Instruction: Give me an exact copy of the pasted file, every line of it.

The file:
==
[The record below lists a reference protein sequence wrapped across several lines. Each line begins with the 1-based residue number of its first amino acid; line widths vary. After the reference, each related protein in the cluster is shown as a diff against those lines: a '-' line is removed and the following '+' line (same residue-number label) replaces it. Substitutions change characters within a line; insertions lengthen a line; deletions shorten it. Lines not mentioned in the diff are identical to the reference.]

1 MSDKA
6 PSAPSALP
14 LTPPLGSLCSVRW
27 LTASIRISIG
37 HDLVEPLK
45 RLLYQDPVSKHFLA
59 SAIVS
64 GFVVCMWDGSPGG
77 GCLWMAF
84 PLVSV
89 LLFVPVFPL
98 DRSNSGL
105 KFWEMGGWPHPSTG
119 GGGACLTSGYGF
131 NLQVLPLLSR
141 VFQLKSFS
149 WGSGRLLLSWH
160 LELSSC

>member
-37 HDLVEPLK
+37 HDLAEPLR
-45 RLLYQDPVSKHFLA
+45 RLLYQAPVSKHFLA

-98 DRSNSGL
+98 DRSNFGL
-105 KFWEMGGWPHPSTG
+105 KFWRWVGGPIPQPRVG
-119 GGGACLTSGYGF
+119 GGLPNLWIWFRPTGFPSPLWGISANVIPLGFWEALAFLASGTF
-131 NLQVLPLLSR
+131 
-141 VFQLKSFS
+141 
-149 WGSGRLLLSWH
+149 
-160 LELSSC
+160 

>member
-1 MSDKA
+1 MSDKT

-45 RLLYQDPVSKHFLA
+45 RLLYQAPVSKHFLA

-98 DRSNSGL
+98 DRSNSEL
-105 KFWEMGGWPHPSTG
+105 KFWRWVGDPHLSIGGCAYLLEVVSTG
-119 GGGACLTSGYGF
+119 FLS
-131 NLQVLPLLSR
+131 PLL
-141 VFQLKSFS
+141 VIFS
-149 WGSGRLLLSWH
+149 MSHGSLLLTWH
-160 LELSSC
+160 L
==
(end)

[The record below lists a reference protein sequence wrapped across several lines. Each line begins with the 1-based residue number of its first amino acid; line widths vary. After the reference, each related protein in the cluster is shown as a diff against those lines: a '-' line is removed and the following '+' line (same residue-number label) replaces it. Substitutions change characters within a line; insertions lengthen a line; deletions shorten it. Lines not mentioned in the diff are identical to the reference.]

1 MSDKA
6 PSAPSALP
14 LTPPLGSLCSVRW
27 LTASIRISIG
37 HDLVEPLK
45 RLLYQDPVSKHFLA
59 SAIVS
64 GFVVCMWDGSPGG
77 GCLWMAF
84 PLVSV
89 LLFVPVFPL
98 DRSNSGL
105 KFWEMGGWPHPSTG
119 GGGACLTSGYGF
131 NLQVLPLLSR
141 VFQLKSFS
149 WGSGRLLLSWH
160 LELSSC

>member
-37 HDLVEPLK
+37 HDLAEPLR
-45 RLLYQDPVSKHFLA
+45 RLLYQAPVSKHFLA

-98 DRSNSGL
+98 DRSNFGL
-105 KFWEMGGWPHPSTG
+105 KFWRWVGGPIPQPRVG
-119 GGGACLTSGYGF
+119 GGLPNLWIWFRPTGFPSPLWGISANVIPLGFWEALAFLASGTF
-131 NLQVLPLLSR
+131 
-141 VFQLKSFS
+141 
-149 WGSGRLLLSWH
+149 
-160 LELSSC
+160 

>member
-1 MSDKA
+1 MSDKT

-45 RLLYQDPVSKHFLA
+45 RLLYQAPVSKHFLA

-98 DRSNSGL
+98 DRSNSEL
-105 KFWEMGGWPHPSTG
+105 KFWRWVGDPHLSIGGCAYLLEVVSTG
-119 GGGACLTSGYGF
+119 FLS
-131 NLQVLPLLSR
+131 PLL
-141 VFQLKSFS
+141 VIFS
-149 WGSGRLLLSWH
+149 MSHGSLLLTWH
-160 LELSSC
+160 L